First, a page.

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Conservative Chinese Leader Yao Yilin Dies

December 12, 1994

BEIJING (AP) _ Yao Yilin, a former vice premier and a conservative economist who helped launch China’s market-oriented reforms, has died at 77.

Yao died Sunday, the official Xinhua News Agency announced today. The dispatch gave no cause of death. Yao disappeared from view for months in 1991, reportedly due to an illness, and has not been seen in public since he retired from his last official post in 1992.

The official obituary described Yao as ″an outstanding proletarian revolutionary and eminent economic planner″ and said ″Yao’s death is a great loss to the (Communist) party and the country.″

His death was the lead item on the nationally televised evening news.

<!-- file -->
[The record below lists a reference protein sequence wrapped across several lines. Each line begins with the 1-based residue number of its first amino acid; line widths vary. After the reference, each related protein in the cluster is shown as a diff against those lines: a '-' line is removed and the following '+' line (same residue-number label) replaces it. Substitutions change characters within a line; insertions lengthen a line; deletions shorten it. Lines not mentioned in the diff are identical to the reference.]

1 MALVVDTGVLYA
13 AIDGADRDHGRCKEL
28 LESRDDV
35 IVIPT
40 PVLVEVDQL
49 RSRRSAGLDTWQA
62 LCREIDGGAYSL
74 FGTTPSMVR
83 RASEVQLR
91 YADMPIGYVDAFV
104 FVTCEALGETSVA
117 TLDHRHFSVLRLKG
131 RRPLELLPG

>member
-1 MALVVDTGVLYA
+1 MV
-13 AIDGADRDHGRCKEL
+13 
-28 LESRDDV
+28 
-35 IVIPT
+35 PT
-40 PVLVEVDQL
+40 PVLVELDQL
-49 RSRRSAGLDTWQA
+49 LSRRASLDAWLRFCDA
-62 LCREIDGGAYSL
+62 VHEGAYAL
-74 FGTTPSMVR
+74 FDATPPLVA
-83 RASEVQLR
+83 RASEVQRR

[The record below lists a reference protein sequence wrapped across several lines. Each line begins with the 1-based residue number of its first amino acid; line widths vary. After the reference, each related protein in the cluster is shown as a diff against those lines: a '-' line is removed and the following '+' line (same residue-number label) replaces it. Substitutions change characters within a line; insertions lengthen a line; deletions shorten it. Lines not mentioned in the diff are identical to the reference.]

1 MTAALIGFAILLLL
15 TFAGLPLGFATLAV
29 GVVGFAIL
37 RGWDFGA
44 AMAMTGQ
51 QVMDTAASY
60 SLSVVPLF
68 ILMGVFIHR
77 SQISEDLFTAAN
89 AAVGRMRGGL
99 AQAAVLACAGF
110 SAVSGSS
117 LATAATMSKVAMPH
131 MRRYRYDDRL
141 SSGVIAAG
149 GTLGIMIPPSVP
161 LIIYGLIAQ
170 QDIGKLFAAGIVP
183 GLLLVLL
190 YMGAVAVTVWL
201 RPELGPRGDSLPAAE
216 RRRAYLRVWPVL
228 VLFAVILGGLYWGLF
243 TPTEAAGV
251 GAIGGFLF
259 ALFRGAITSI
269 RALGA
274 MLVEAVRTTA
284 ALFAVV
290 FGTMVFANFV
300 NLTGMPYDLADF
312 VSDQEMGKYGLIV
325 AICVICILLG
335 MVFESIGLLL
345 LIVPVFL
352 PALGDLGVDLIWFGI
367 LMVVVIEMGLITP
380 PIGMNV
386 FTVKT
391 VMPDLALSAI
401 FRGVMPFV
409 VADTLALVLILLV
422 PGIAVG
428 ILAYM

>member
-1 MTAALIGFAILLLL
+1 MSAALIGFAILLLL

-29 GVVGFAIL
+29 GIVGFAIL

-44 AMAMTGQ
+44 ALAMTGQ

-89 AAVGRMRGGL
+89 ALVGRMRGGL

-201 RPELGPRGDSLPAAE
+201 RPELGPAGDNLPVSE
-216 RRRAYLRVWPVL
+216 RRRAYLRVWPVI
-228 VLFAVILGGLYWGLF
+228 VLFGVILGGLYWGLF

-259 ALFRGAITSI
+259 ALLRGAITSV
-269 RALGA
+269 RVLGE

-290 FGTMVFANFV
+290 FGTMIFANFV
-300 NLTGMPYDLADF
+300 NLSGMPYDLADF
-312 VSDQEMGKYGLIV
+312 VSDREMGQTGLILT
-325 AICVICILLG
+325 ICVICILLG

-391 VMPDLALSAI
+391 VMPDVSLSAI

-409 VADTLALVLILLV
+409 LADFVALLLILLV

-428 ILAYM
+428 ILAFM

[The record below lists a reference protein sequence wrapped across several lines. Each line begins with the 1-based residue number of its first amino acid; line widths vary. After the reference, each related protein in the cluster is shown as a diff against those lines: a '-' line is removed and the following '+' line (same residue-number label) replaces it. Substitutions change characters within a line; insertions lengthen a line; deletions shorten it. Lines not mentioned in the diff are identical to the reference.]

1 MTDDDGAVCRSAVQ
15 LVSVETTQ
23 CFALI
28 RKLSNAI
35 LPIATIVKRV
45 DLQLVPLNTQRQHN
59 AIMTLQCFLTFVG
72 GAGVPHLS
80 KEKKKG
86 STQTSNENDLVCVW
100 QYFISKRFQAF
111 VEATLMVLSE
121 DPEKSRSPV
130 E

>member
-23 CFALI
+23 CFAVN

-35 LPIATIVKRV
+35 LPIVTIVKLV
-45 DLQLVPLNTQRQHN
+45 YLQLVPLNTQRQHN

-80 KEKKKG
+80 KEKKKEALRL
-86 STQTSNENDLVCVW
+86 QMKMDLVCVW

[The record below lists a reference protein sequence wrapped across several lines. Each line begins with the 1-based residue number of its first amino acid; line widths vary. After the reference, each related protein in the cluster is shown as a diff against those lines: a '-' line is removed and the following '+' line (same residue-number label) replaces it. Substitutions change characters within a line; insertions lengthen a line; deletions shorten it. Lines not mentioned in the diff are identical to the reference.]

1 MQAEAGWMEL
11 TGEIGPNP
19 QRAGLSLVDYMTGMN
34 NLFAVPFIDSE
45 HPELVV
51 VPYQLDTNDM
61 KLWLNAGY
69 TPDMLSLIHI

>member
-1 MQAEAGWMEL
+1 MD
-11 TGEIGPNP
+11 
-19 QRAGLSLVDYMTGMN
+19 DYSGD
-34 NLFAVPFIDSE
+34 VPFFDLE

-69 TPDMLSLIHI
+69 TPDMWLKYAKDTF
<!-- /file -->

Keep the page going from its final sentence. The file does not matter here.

The death of a member of the older generation of leaders serves as another reminder of the mortality of China’s paramount leader, Deng Xiaoping, 90. Although formally retired, Deng wields considerable influence, and there have been persistent rumors of his failing health.

Yao, a conservative economic planner, was associated with China’s periods of economic retrenchment since it embarked on market-oriented economic reforms in 1979. He was a prominent figure in 1989, when reforms were rolled back following the military crackdown on the Tiananmen Square democracy movement.

Yao worked closely with Premier Li Peng, whom he had mentored and who also is an economic conservative, but reportedly was forced to resign in 1992 for being too narrow-minded.

Born in 1917 in the poor east China province of Anhui, Yao joined the Communist Party in 1935 and was a student activist at Beijing’s Qinghua University, the nation’s top technical school. During the 1937-1945 war against Japan, he served as a regional party official.

After the Communist takeover in 1949, Yao worked in the trade ministry and was named minister of commerce in 1960. He was purged during the 1966-76 Cultural Revolution, but recovered his former post in 1978. The following year, he was named vice premier.

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